Re: How to play against pushers?
You need to find a way that works for you, with your game. Pros and very strong amateurs can beat pushers simply by virtue of their power and big games, or excellent netplay, or strong serving/returning which takes the pusher out of their game from the beginning of the rally, but it seems like you need something different.
You say that you have problems with him resetting the rally after you pull him wide. And as you say, you aren't comfortable rushing him with volleys/swing volleys to prevent that reset. So my analysis of the situation is: you don't have the ability (currently) to consistently hit very big, aggressive groundies that will eventually open the court and extract the weak short ball from the pusher, leading to a winner. You don't have the power and precision to hit a winner off the lobbed "reset" ball. You also don't have the ability to finish him at the net. Lastly, you probably don't have the ability to outpush him.
A very tough situation indeed, since you cannot use the most common strategies applied by stronger players to beat pushers. (Apart from the last one- outpushing a pusher is a lower level strategy).
Here's what I suggest. You have to try to force him to play in a way that differs from his preferred Caro-web strategy. You want to try to turn the match into a faster-paced one. Focus on hitting firm, hard, flattish shots repeatedly into the court. Your aim is to be as consistent as possible with these relatively fast and low shots. At club level, the shot probably doesn't have to be too deep- just beyond the service line should be okay, deeper is great if you can do it consistently. You are not really trying to open the court. Hit hard repeated shots into the weaker wing, some to the stronger wing as well. You can still hit corners when you feel in position, but you don't have to do it very often.
By not aiming to open the court your consistency will increase. You are hoping that by hitting hard and low and not opening the angles too much you can draw him into hitting harder and lower as well. He will hopefully tend to reset the point less. If you get a shorter ball you can hit it quickly through the court and try to rush him for time. If an opportunity present itself you can still hit winners. But overall you are trying to make him misjudge or mistime the ball, to force an error from him. You should be trying to turn the point into a battle of "who can keep up rallying at this pace for longer". If you are the better ballstriker, you should have a good chance of forcing an error out of him in this way.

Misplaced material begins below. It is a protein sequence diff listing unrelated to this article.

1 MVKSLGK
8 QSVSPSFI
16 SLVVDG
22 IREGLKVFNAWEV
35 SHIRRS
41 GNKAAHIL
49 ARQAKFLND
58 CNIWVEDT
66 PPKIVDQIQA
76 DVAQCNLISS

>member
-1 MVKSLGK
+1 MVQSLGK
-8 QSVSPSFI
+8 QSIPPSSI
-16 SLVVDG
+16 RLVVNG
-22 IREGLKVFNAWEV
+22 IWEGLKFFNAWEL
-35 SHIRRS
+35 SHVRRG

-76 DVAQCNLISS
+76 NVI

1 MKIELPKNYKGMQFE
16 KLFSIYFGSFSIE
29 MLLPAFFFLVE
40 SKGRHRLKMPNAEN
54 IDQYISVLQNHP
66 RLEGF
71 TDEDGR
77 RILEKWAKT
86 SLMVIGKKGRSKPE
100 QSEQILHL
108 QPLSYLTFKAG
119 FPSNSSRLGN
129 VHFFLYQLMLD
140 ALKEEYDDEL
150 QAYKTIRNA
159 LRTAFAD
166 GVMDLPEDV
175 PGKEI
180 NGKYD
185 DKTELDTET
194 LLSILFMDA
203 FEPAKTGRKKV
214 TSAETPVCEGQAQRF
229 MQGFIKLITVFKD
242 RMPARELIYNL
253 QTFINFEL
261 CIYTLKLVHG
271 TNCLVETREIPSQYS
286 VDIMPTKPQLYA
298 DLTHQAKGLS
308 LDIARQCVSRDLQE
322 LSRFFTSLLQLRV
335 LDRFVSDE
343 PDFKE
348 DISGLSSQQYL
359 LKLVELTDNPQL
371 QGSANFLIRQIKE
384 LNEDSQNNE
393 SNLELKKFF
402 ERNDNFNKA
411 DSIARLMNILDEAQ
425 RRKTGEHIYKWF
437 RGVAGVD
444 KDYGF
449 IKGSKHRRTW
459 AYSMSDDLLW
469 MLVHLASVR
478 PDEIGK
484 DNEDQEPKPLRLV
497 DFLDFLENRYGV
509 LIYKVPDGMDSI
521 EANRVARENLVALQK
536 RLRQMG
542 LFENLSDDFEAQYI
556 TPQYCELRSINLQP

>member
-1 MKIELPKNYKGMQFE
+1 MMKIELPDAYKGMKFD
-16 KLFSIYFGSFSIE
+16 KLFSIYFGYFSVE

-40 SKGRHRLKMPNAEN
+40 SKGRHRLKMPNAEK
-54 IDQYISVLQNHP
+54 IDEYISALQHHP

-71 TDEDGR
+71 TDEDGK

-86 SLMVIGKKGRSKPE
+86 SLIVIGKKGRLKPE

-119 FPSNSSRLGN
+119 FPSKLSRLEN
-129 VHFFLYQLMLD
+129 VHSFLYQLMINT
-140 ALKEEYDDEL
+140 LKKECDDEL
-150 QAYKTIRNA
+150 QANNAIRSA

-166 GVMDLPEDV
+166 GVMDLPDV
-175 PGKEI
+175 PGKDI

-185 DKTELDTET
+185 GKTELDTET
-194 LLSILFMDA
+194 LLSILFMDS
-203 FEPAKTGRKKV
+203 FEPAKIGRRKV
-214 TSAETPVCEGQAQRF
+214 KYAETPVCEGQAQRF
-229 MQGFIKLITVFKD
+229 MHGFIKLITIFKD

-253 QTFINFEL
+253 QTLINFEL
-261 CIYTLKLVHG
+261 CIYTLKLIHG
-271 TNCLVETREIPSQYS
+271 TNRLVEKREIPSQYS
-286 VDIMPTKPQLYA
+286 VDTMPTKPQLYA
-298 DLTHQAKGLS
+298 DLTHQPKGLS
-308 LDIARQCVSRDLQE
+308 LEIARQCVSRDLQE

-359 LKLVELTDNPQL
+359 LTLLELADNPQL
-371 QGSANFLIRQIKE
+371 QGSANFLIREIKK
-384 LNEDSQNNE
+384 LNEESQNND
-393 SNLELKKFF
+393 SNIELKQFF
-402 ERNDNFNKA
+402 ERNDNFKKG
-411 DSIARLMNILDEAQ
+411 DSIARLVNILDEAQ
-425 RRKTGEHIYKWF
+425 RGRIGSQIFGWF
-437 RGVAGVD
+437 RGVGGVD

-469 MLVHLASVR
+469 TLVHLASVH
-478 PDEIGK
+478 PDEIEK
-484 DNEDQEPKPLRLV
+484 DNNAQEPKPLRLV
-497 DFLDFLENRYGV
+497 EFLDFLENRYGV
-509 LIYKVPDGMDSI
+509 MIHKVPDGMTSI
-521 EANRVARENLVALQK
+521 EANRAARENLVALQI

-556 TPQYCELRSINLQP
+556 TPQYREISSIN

Essentially, you are trying to lure him into using your pace and hitting fast balls back and forth with you. By keeping the ball low you are trying to make him hit lower. And you are banking on winning that kind of faster paced rally. He should miss more than before and you will also have more pace to work with if you see an opening.
In order for him to beat you when you play this way, he could do one of two things:
a) hit fast rally shots with you more consistently than you
or b) open the court first himself.
If he's good at doing these things he's probably just better than you. Otherwise, this strategy is worth a shot.
The plus thing about this strategy is that if you are able to lure him into using your pace you will enjoy the match more regardless of whether you win or lose, because he won't be pushing anymore. You don't need to hit the balls up the centre: you can try to establish a fast cc rally.
It's possible that he might be good at absorbing the flat shots and slowing his shots down. This is quite tricky for most club players, but maybe he has this skill. Generally most players cannot absorb the pace from a flatter shot without giving up a short ball, which you can then attack.
One thing to remember: you aren't trying to hit so hard that you make errors. Actually, you are trying to hit at a hard but comfortable pace for yourself, so that you remain consistent. If the balls start coming back too fast you can always slow it down a little, but still keep it low and reasonably quick. You aren't even really trying to stay "on top" of the rally. You are essentially trying to find a rally speed which makes it tough for him to slow the ball down and at which you are the more consistent player. The reason you don't want to use too many angles is because, unless you have a lot of power, by the time he tracks down your angled shots the ball will have slowed down quite a lot. Instead, you want the ball travelling through his contact zone quickly all the time.
Good luck in trying to draw him into your game!
P.S. If you try this strategy, please PM me and let me know how it goes!
Last edited by HowardH; May 16th, 2011 at 10:35 AM.